Despite the many recurring side characters, Colleen and Misty probably have the largest and most interesting roles. Claire, of course, is also an integral part of the story as the lynchpin to all four heroes but while her storyline is stale and tethered solely to her relationship with Luke (barring one conversation with Colleen about Claire being a hero in her own right) Colleen and Misty blossom on their own. Colleen is overshadowed by the superpowered Defenders and struggles to prove that she can more than take care of herself, facing off against her resurrected ex-teacher Bakuto in the final fight. Meanwhile, Misty remains in a rock and a hard place with her law enforcement job and knowing that breaking the law may be the only way to stop The Hand winding up with a cut-off arm at the end. The two have some scene-stealer worthy moments together, and I can’t help but feel giddy about all the Daughters of the Dragon talk there’s been – especially with how Misty’s injury landed her in one of Danny’s state of the art hospitals. She’s also joined Iron Fist’s second season, which is a pretty good indication that the writers will bring her closer to Colleen and introduce her bionic arm only furthering the exciting and fruitful Marvel Netflix future.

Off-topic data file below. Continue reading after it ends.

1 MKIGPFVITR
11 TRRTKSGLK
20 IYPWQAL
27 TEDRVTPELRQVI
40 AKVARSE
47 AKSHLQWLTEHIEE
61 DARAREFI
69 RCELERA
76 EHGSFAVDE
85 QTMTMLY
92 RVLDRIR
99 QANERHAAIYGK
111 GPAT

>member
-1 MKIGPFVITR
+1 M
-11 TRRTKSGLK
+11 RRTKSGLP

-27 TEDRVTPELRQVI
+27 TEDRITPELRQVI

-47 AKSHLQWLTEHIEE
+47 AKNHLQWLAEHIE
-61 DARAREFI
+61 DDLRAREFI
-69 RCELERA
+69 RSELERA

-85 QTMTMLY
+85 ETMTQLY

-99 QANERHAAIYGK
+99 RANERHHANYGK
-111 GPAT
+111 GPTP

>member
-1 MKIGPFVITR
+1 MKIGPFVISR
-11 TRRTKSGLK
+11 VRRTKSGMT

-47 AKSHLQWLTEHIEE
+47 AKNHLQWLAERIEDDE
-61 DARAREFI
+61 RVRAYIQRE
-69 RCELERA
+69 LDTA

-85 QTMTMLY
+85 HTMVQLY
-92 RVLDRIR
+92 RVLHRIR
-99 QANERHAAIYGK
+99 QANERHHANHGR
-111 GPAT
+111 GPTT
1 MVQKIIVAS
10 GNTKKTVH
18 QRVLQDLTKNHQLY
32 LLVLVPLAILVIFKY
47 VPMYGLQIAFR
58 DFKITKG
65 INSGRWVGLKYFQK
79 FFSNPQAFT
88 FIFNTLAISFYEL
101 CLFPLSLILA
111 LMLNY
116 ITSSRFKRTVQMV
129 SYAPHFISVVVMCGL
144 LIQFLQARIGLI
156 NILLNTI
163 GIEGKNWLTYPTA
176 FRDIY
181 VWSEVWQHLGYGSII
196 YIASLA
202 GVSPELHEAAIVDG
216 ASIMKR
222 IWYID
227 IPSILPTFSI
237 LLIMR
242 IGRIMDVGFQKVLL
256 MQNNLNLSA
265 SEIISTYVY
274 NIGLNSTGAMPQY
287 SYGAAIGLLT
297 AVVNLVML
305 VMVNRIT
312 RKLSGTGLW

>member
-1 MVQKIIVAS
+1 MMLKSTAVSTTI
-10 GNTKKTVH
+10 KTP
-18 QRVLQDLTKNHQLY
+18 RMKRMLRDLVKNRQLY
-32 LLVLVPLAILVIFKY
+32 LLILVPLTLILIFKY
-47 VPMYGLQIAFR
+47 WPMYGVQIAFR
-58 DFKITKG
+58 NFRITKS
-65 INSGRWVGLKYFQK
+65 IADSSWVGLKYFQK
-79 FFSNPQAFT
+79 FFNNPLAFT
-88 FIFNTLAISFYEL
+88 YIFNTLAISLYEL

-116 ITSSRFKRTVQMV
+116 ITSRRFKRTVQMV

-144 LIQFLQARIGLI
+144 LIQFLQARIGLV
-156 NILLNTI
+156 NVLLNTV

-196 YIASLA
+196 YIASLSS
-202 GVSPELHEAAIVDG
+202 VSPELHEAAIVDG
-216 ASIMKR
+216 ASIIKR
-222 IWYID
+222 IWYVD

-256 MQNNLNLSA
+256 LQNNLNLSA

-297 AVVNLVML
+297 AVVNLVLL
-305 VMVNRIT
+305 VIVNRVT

The Black Sky & Alexandra

Elektra is one of my favourite characters and she is brought back on-screen by the substance The Hand uses to ward off death and becomes the infamous Black Sky. Yet, with so much talk about her importance and power, it’s never really explained what the Black Sky is and her powers are never even fully defined. A young boy in Daredevil’s second season was also shown to be a Black Sky but, yet again, all we learned before Stick killed him was that Black Skys are rare and powerful and The Hand seems to worship them. Although there are no comic book counterparts, there are similarities between the Black Sky and the Beast which is a demon The Hand worships in the comics and it teaches them about resurrection. As excited for Elektra’s resurrection story as I was, it needed clarity that I, as a viewer, definitely didn’t receive.